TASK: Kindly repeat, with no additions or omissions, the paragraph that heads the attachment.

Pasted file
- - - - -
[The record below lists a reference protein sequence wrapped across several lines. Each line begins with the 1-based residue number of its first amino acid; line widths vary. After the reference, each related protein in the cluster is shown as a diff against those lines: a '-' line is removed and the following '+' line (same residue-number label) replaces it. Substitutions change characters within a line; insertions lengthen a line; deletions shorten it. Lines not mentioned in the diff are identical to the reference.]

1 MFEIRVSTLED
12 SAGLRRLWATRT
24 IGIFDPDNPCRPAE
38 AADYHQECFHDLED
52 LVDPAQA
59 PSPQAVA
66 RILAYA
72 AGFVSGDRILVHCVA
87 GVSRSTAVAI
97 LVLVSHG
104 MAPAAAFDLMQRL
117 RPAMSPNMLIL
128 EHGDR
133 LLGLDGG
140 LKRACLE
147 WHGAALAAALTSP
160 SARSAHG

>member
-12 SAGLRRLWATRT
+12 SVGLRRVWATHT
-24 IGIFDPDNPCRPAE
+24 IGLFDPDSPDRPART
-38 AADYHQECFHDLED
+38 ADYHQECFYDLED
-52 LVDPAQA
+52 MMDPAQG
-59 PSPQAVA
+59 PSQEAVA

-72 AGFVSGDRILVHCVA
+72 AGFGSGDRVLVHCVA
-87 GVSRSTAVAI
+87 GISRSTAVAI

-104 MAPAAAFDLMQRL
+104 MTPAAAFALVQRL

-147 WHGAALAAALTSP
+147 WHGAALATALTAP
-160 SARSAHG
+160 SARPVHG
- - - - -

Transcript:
[The record below lists a reference protein sequence wrapped across several lines. Each line begins with the 1-based residue number of its first amino acid; line widths vary. After the reference, each related protein in the cluster is shown as a diff against those lines: a '-' line is removed and the following '+' line (same residue-number label) replaces it. Substitutions change characters within a line; insertions lengthen a line; deletions shorten it. Lines not mentioned in the diff are identical to the reference.]